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Censorship China Communications Government Social Networks The Internet Your Rights Online

China Calls For Even Firmer Internet Control 119

Posted by Soulskill
from the you're-doing-it-wrong dept.
eldavojohn writes "Chinese state media has published a long article detailing why China needs to take even firmer stances on sites like Twitter and the internet as a whole, or risk backlash to the Communist Party from 'Internet opinion.' The commentary warned, 'Unless administration is vigorous, criminal forces, hostile forces, terrorist organizations and others could manipulate public sentiment by manufacturing bogus opinion on the Internet, damaging social stability and national security.' China seized upon the London riots recently to justify tighter internet censorship. The article, of course, ends with the conclusion that 'Clearly, in the future when developing and applying new Internet technologies, there must first be a thorough assessment, adopting even more prudent policies and enhancing foresight and forward thinking in administration.' While this provides China with their Emmanuel Goldstein and his Brotherhood, it should be noted that the People's Daily is often over the top."
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China Calls For Even Firmer Internet Control

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  • It's already a police State. Leave China's people alone!
  • that the worldwide million geek army disagrees. If they should choose to fight them, well , good luck.

    • by Ranguvar (1924024)

      that the worldwide million geek army disagrees. If they should choose to fight them, well , good luck.

      A million geeks versus ~619 million "fit for military service" in the People's Liberation Army?
      Sorry, but I'm buying Chinese on that one, despite my personal feelings about their government.

      • by drodal (1285636)
        they can't swim or have a navy.......
      • I don't know... a protracted internet guerilla war could make the Chinese lose alot of face, while giving the People's Liberation Army no cohesive army to fight. This "firmer stance" is intended to prevent exactly such a war.

        So I'm not sure who I'd bet on.

  • by fahrbot-bot (874524) on Friday September 02, 2011 @03:34PM (#37290246)

    ...criminal forces, hostile forces, terrorist organizations and others could manipulate public sentiment by manufacturing bogus opinion on the Internet, damaging social stability and national security.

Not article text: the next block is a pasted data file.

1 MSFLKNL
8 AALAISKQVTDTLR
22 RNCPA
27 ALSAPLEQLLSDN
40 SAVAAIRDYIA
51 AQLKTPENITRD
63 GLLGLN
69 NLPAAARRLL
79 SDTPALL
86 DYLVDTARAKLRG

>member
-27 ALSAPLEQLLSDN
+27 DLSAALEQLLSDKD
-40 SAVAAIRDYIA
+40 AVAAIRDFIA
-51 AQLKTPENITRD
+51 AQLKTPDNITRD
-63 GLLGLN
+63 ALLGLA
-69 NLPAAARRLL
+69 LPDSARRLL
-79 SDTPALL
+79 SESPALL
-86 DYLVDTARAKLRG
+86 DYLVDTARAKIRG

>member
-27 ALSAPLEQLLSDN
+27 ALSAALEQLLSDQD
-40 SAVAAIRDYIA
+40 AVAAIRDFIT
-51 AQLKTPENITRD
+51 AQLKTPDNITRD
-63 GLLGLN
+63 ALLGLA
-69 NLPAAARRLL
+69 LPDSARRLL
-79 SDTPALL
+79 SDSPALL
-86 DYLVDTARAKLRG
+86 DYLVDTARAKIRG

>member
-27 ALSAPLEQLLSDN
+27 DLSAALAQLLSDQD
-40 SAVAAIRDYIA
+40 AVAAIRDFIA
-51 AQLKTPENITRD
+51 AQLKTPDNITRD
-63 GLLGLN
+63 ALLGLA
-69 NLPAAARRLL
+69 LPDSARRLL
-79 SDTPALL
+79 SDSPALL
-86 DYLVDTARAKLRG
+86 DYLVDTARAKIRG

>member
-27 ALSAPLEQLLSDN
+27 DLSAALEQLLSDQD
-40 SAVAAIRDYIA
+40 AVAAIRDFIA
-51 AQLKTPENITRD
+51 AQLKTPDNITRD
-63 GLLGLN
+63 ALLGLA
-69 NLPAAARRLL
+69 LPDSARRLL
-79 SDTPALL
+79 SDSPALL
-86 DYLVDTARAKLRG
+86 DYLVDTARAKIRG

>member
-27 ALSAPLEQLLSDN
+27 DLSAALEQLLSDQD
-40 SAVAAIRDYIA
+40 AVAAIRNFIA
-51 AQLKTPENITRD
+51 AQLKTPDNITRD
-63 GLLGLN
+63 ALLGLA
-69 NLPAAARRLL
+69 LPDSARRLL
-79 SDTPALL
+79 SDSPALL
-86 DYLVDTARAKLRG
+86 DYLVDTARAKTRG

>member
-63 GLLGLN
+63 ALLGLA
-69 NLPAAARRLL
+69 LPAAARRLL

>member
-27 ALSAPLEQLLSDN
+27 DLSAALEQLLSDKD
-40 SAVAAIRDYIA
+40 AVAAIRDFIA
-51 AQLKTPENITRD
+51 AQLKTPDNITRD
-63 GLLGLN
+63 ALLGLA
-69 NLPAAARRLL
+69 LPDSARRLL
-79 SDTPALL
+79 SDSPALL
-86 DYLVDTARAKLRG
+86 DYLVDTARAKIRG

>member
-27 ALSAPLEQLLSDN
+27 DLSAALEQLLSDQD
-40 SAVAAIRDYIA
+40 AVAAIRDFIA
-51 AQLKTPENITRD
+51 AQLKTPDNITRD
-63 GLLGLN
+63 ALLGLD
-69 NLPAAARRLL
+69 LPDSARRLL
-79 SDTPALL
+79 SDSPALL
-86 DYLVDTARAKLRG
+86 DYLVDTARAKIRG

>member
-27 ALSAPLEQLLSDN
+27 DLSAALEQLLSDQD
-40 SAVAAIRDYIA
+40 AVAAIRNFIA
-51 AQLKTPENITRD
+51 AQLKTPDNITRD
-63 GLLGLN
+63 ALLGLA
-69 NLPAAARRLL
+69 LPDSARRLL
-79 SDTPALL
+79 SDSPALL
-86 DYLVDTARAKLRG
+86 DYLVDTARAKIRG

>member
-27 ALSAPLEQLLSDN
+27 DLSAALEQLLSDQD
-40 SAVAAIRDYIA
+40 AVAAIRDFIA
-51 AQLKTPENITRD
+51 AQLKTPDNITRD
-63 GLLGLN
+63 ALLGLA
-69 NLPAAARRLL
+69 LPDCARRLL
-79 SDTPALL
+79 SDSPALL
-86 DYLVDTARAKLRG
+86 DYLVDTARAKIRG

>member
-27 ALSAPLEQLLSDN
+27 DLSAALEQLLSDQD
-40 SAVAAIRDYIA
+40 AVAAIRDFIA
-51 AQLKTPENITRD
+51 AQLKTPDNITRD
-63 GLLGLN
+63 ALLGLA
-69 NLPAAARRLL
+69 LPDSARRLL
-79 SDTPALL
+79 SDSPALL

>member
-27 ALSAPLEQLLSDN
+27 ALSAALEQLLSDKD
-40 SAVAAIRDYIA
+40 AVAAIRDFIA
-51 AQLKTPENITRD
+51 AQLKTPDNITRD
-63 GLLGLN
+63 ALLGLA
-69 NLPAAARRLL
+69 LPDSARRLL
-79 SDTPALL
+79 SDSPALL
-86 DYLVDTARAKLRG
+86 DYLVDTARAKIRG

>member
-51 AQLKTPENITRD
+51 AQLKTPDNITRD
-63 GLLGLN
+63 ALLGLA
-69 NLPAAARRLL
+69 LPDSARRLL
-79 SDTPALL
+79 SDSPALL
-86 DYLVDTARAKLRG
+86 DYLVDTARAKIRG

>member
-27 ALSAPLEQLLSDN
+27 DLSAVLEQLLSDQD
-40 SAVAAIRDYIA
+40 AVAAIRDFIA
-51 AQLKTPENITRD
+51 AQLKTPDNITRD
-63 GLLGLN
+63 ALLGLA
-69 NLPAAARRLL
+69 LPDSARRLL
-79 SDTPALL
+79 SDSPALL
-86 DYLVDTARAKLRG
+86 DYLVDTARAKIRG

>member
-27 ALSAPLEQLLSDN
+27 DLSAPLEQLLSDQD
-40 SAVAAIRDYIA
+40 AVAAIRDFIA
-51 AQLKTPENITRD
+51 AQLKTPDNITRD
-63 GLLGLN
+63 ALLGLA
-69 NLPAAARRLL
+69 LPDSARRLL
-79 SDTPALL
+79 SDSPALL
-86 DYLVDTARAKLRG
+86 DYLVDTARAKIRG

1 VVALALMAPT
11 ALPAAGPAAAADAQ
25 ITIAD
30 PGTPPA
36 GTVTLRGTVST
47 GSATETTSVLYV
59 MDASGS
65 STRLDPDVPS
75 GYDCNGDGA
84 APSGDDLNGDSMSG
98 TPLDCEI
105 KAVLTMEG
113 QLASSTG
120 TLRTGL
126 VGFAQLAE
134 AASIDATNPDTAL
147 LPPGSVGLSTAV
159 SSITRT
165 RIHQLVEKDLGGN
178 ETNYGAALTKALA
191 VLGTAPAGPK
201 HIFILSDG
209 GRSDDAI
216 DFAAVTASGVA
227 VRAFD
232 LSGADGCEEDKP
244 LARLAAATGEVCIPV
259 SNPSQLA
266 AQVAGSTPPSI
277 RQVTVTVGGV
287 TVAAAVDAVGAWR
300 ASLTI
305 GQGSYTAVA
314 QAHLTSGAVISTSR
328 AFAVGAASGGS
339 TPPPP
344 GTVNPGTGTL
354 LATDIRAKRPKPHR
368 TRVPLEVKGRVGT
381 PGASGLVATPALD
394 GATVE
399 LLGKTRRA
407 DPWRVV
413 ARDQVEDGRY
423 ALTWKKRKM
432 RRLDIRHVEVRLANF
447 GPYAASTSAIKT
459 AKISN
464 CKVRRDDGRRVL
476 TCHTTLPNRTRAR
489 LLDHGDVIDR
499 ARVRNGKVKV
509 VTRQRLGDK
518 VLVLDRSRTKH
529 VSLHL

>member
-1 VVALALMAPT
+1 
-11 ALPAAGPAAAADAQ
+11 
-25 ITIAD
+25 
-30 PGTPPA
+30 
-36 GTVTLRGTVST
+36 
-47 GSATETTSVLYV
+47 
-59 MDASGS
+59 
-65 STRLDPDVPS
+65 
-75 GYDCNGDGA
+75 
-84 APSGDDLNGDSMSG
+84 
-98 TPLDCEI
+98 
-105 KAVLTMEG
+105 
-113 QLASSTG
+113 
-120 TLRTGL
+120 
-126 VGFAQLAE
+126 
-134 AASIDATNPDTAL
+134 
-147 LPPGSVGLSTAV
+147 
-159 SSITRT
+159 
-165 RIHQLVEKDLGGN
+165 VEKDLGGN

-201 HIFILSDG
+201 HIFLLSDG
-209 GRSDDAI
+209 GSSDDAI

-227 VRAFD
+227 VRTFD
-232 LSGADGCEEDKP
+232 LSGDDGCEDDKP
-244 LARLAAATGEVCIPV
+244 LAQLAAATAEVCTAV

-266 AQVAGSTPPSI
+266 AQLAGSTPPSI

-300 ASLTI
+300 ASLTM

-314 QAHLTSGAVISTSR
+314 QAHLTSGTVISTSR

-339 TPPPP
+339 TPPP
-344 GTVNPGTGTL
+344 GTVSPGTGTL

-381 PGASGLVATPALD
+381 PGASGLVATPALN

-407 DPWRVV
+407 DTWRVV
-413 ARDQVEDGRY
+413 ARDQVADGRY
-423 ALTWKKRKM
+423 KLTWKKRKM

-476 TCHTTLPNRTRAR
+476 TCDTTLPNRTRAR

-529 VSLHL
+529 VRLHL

I wasn't aware that they got FOX News in China... :-)

  • v. "manipulate public sentiment by manufacturing bogus opinion on the Internet"; see Tienanmen Square

  • "Everyone loves us. See? There's nothing negative said about us online."

    "What about this right here."

    "Hold on a second. *delete* What right where?"

    "You're right. The people love us!"

  • It is long past time that we put on the ability to control access. If you look carefully at China's internet controls, they can be used EITHER way. It can be used to control their outbound, but it can also be used as a wall. With this approach, China is building a wall, but will have first strike capability on Western Computers. Now, if it only took out simply company and personal computers, no big deal. HOWEVER, it is not. Even our seperate networks are done virtually. Some ppl say that vlans are secure,
    • by Tomato42 (2416694)
      Internet is not considered a strategic asset.
      Quite ironic for a network that was designed to survive nuclear country-wide attack on US...
  • by Anonymous Coward

    I was recently trying to get some Hurricane Irene damage information from China.

    It was hard to do.

    An incredible number of links are blocked, often for no apparent reason.

    * Any host with "blog" as a substring of the name seems to be blocked.
    * Most, but not all, URLs with "video" in them are blocked.
    * Youtube is blocked.
    * Restricting a Google search to "past week" or "past month" somehow triggers blocking.

    Note, that all this is stuff that is (presumably) unintentionally blocked. I wasn't trying to get
    informa

  • Ok so Anonymous goes after BART for shutting down a few privately owned cell phone repeaters. But does nothing against China and all of the Free Speech bs that they pull?

    Protesting/hacking BART only inconvenienced the train riders that had nothing to do with the shutdown; however, Anonymous could look like they're doing something usefull by going after China...

    A bit of Robin Hood if you will..

    • Ok so Anonymous goes after BART for shutting down a few privately owned cell phone repeaters. But does nothing against China and all of the Free Speech bs that they pull?

      This implies that they are American; normal American citizens stand to gain no political victories by attacking China. By attacking the US government, however, they can at least have the warm feeling of shitting on the people who are shitting on them.

      • by Dan541 (1032000)

        Anonymous violated the privacy of BART customers.
        They are attacking American citizens, because they can.

    • by Dan541 (1032000)

      Anonymous opposes freedom of speech by censoring websites. Why would they be against china?

  • The Chinese government has always been interesting. On one hand they try to maintain an image as a normal, 21st century non-totalitarian state while on the other they are running a dictatorship. What I've always found to be impressive is that even with fairly loose travel restrictions people still return from western countries back to China.
    • What I've always found to be impressive is that even with fairly loose travel restrictions people still return from western countries back to China.

      That's because most people care about quality of life more than they do about political freedoms. Many disagree in words, but when you look at how they actually behave, it becomes evident.